One IASB member expressed concern regarding presentation of zero-cost collars within OCI, as he feared that OCI would be a dumping ground for other option activity. More specifically, he noted that the distinction of zero-cost collars and forward point contracts was not readily distinguishable, and from that perspective, he expressed concern with the implications of aligning zero-cost collars and time value options given that the ED currently proposed to account for the latter within OCI (although the accounting will be redeliberated at a future meeting).

The Board tentatively decided that the treatment for zero-cost collars should be aligned with that of the treatment for time value of options, although the final requirements for the accounting of the time value of options will be deliberated at a future meeting.

Designation of nominal components — layers

Following from outreach questions posed in the ED regarding the designation of a layer of the nominal amount of an item as a hedged item, the Board considered whether to retain the proposals in the ED or change the eligibility of a layer-based designation of hedged items in some circumstances when the hedged item includes a prepayment option. In particular, the ED proposed that (a) a layer component of the nominal amount of an item would be eligible for designation as a hedged item and (b) a layer component of a contract that includes a prepayment option would not be eligible as a hedged item in a fair value hedge if the option's fair value is affected by changes in the hedged risk. These proposals would change how an entity could designate the hedged item for scenarios other than forecast transactions, for which a layer-based designation is already permitted under IAS 39.

The staff presented comment letter and outreach activity feedback, in which most respondents agreed with the proposal that a layer component of the nominal amount of an item should be eligible for designation as a hedged item, while mixed feedback was present regarding the proposal that a layer component of a contract that includes a prepayment option would not be eligible as a hedged item in a fair value hedge, with dissenting respondents highlighting that the proposal is inconsistent with common risk management strategies and the value of a prepayment option of a bottom layer is irrelevant.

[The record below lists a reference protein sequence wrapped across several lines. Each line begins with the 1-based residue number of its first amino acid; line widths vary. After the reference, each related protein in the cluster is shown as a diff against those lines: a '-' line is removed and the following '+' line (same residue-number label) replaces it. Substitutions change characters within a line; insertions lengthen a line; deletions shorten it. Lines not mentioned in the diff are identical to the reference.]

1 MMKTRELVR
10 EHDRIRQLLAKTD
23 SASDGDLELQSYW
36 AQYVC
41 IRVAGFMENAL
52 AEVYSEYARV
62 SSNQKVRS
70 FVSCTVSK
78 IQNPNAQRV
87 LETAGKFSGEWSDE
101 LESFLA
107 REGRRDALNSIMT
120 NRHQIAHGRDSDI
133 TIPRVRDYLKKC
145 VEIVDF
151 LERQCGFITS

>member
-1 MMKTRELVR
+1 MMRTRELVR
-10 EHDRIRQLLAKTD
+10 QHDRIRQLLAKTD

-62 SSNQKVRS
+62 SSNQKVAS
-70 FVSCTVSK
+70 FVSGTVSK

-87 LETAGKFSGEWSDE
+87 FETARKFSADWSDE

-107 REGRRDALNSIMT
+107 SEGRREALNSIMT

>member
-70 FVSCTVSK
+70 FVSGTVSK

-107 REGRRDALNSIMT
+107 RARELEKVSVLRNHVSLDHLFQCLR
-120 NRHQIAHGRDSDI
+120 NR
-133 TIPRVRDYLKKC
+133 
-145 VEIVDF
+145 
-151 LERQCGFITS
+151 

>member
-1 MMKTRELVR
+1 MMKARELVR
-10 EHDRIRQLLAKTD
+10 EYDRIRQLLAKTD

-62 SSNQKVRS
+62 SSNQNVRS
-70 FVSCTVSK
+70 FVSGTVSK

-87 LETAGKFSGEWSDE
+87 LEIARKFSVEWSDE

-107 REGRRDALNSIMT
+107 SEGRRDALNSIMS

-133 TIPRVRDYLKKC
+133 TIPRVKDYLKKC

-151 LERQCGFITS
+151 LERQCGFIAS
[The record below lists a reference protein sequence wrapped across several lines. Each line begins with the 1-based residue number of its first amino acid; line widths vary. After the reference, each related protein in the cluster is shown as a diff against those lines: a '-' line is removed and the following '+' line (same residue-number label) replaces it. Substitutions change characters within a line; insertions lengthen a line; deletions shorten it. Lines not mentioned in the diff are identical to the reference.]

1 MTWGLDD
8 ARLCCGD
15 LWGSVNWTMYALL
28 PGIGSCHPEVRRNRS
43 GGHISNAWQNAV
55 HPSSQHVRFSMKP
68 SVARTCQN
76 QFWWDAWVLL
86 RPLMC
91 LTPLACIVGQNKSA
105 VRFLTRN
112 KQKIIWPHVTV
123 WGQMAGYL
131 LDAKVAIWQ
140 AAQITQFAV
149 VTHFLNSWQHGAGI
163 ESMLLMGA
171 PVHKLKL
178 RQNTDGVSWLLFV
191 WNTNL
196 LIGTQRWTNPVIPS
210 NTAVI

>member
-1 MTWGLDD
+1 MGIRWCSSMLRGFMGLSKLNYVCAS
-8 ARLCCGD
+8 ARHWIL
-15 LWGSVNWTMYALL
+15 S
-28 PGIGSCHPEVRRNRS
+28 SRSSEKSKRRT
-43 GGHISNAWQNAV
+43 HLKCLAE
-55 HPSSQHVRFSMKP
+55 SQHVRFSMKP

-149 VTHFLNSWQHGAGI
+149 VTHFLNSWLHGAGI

In determining whether to retain the proposals in the ED or change the eligibility of a layer-based designation of hedged items in some circumstances, the Board considered the following:

Eligibility of layer designation

Given overwhelming support from respondents, and as considered in the Basis for Conclusions section of the ED, the Board confirmed the proposals in the ED of allowing layer-based designation of a hedged item (when the item does not include a prepayment option whose fair value is affected by changes in the hedged risk). The Board noted the necessary inclusion of a top layer designation example in a final standard based on constituent outreach requesting clarity as to whether top layers would be allowed to be designated as the hedged item and whether their eligibility would depend on whether the layer relates to an open or a closed population of items. As the ED did not specifically include a top layer designation, and since this is a change from IAS 39, the staff will add a top layer designation to the examples in any final standard issuance.

Relevant reference point of the prepayment option

Responding to feedback received from outreach which noted that the ED was not sufficiently clear as to the designation application for partially prepayable items, the staff recommended that for partially prepayable items, a layer-based designation of the hedge item should be allowed for those amounts that are not prepayable at the time of designation. This recommendation is based on agreement with respondents that the prepayment option is only relevant if it relates to the designated layer instead of the entire item or contract, while also considering that eligibility of layer-based designation would be consistent with the Board's rationale for the proposals regarding the effect of prepayment options for layer-based designations.